Simplify the Dry By: David Bergman

Simplify the Dry By: David Bergman

If you have been fly fishing in any capacity for trout you have probably heard the saying “match the hatch.” This simply means we are trying to match the forage insects that are available for trout or the main food source they are gorging on which usually will be a stonefly, caddis fly, or mayfly in classic situation. These insects are just the tip of the iceberg, it goes even further as you learn exact species. Tricos, Blue Wing Olives, Yellow Sallies, October Caddis, the list goes on and on and chances are you are not an entomologist. Well do not let that discourage you from getting a bite.

Often you will see bugs flying around and the trout sipping on them when they land on the surface. If you can identify the type of insect (stone, may, or caddis) it is, you can usually encourage a bite if you match the size of the hatch rather than the exact species. Many of us do not have every species of may, stone, or caddis fly on us so what we will focus on is picking 3 in various sizes so you can be prepared for whatever hatch comes your way. These are universal patterns that can represent that insect in various life stages without having to get too specific. “All arounder flies” is what I like to call them, and what we will focus on is matching the size of the insect you see flying around.

First lets cover your mayfly, The Parachute Adams is a universal dry fly that can represent the mayfly species in various adult stages so having two of every size from #24-#14 will arm you with a tool that can get you in the game of any mayfly hatch. Be patient and try to match the size of the mayfly you see trout feeding on as best you can. This is a pattern loved by dry fly fishers all around the globe.


Next lets cover our stone fly. These are typically larger insects than your mayfly. They have longer bodies and can be huge or tiny depending on where you are. So why not get one pattern huge and tiny to cover your bases. For this I like to use a good old stimulator. This is a bushy buoyant pattern that is usually intended to just attract fish with a buggy look. You should arm yourself with a darker color and a lighter color like black and yellow. Sizes you should have are #18-#10. These can work great as terrestrial insects too. You can depend on these to get you out of multiple jams of fly selection.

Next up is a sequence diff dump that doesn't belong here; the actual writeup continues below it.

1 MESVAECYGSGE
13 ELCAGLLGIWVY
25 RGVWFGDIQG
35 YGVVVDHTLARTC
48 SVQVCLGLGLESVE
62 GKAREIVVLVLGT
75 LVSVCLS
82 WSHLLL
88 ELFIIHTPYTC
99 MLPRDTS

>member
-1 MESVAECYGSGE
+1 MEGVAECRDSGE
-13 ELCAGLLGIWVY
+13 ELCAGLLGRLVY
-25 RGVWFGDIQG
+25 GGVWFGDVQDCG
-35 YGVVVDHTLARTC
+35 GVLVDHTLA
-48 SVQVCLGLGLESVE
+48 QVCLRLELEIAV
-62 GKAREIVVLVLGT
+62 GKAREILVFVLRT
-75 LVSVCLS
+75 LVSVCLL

And lastly, the caddis fly. I can think of no better pattern than the famous Elk Hair Caddis. Just the name says it all, and chances are you have one of these in your box this very moment. This fly has attracted new and experienced anglers alike with its versatility as a great all around caddis pattern. That being said, they come in quite a variety of different colors. So my suggestion is black and tan in every size from #20-#14. These are also a great fly for enticing unintelligent fish that have been stocked, as they have a small stout shape that can be interpreted as a pellet.

Don’t let the science of the sport scare you into giving it your all or spending money on a menagerie of flies you may or may not use. Get these three patterns in every size available, pick two colors in each (dark and light) and get out there! Observe what is flying around and match the size as best you can.I am confident you will find success. Once you do, thenstart experimenting with more species specific patterns that relate to your fishery.


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